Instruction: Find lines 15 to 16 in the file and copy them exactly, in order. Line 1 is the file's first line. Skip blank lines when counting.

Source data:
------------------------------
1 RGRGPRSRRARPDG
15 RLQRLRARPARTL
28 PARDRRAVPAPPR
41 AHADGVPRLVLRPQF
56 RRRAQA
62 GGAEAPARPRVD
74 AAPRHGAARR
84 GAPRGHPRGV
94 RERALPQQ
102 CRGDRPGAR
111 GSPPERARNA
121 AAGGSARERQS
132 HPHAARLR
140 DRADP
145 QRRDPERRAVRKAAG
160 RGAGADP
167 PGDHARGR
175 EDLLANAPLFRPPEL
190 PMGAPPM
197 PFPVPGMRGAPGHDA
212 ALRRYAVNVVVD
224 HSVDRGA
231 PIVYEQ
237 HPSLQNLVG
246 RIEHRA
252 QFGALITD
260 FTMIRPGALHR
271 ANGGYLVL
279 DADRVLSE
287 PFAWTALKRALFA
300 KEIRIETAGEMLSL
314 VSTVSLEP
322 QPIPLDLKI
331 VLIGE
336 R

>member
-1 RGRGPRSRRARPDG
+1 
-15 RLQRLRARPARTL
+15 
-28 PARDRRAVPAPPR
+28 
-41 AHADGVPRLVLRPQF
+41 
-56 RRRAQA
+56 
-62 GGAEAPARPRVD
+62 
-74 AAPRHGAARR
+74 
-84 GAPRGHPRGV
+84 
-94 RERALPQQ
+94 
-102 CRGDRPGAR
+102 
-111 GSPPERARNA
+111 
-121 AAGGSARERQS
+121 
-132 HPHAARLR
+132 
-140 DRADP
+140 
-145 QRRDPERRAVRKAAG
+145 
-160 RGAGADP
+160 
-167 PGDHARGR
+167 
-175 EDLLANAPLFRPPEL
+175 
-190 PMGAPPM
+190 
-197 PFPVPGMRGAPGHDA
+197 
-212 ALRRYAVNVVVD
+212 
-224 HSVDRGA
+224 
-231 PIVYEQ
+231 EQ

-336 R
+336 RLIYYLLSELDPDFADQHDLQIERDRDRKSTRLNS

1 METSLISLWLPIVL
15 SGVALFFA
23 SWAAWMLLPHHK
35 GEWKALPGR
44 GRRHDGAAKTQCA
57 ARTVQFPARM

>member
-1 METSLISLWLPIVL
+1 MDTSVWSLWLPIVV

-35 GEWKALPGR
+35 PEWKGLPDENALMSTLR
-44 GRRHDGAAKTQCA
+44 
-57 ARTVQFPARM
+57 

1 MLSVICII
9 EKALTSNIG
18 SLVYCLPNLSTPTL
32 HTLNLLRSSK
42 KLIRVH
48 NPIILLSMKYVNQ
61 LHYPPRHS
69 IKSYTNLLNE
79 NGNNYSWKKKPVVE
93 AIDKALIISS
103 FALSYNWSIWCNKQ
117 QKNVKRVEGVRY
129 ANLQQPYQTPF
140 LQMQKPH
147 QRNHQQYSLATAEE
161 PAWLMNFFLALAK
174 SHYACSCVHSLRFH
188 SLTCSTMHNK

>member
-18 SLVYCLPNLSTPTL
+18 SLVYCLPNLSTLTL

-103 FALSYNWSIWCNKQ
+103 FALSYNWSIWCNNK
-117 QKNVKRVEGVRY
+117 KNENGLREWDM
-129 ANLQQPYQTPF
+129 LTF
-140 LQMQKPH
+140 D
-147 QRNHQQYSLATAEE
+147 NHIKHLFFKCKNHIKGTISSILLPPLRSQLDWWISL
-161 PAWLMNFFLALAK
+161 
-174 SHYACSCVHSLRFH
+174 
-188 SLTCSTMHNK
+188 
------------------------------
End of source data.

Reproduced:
145 QRRDPERRAVRKAAG
160 RGAGADP